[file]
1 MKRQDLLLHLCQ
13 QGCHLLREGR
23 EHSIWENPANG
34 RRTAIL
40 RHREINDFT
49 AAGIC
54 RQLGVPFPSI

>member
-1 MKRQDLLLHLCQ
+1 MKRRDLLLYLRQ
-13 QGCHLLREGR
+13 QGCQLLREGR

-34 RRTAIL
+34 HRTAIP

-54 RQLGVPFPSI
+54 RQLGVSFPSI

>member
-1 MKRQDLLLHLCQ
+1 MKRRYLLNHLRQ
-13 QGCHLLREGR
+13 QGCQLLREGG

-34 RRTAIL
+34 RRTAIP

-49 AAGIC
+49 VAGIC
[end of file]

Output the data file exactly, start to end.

1 MKRQDLLLHLCQ
13 QGCHLLREGR
23 EHSIWENPANG
34 RRTAIL
40 RHREINDFT
49 AAGIC
54 RQLGVPFPSI

>member
-1 MKRQDLLLHLCQ
+1 MKRRDLLLYLRQ
-13 QGCHLLREGR
+13 QGCQLLREGR

-34 RRTAIL
+34 HRTAIP

-54 RQLGVPFPSI
+54 RQLGVSFPSI

>member
-1 MKRQDLLLHLCQ
+1 MKRRYLLNHLRQ
-13 QGCHLLREGR
+13 QGCQLLREGG

-34 RRTAIL
+34 RRTAIP

-49 AAGIC
+49 VAGIC